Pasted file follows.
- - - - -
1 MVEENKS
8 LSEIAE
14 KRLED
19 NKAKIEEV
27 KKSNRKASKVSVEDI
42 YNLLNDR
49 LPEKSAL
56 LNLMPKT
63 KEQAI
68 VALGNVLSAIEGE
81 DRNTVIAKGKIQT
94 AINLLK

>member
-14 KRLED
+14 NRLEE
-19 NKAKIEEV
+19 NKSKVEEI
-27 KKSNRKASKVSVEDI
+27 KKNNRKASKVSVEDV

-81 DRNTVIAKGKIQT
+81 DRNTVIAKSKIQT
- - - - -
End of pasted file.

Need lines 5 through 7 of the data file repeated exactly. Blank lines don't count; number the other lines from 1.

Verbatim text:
27 KKSNRKASKVSVEDI
42 YNLLNDR
49 LPEKSAL